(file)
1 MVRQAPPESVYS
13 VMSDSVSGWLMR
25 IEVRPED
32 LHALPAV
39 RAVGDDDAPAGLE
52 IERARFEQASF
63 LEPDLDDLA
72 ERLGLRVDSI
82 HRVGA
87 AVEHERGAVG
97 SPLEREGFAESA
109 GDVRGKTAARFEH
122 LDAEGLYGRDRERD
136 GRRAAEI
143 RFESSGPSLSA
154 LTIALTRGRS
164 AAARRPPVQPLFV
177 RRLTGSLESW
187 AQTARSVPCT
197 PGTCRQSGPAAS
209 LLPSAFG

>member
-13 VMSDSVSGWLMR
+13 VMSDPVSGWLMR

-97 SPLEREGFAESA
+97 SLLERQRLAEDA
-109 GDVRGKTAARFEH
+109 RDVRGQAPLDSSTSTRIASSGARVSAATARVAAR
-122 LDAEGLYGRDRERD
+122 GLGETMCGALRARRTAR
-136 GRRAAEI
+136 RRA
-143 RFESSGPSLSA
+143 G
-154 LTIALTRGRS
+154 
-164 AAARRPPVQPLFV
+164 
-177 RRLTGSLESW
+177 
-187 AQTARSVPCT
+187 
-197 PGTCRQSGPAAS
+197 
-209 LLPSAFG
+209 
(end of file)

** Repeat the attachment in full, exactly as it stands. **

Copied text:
1 MVRQAPPESVYS
13 VMSDSVSGWLMR
25 IEVRPED
32 LHALPAV
39 RAVGDDDAPAGLE
52 IERARFEQASF
63 LEPDLDDLA
72 ERLGLRVDSI
82 HRVGA
87 AVEHERGAVG
97 SPLEREGFAESA
109 GDVRGKTAARFEH
122 LDAEGLYGRDRERD
136 GRRAAEI
143 RFESSGPSLSA
154 LTIALTRGRS
164 AAARRPPVQPLFV
177 RRLTGSLESW
187 AQTARSVPCT
197 PGTCRQSGPAAS
209 LLPSAFG

>member
-13 VMSDSVSGWLMR
+13 VMSDPVSGWLMR

-97 SPLEREGFAESA
+97 SLLERQRLAEDA
-109 GDVRGKTAARFEH
+109 RDVRGQAPLDSSTSTRIASSGARVSAATARVAAR
-122 LDAEGLYGRDRERD
+122 GLGETMCGALRARRTAR
-136 GRRAAEI
+136 RRA
-143 RFESSGPSLSA
+143 G
-154 LTIALTRGRS
+154 
-164 AAARRPPVQPLFV
+164 
-177 RRLTGSLESW
+177 
-187 AQTARSVPCT
+187 
-197 PGTCRQSGPAAS
+197 
-209 LLPSAFG
+209 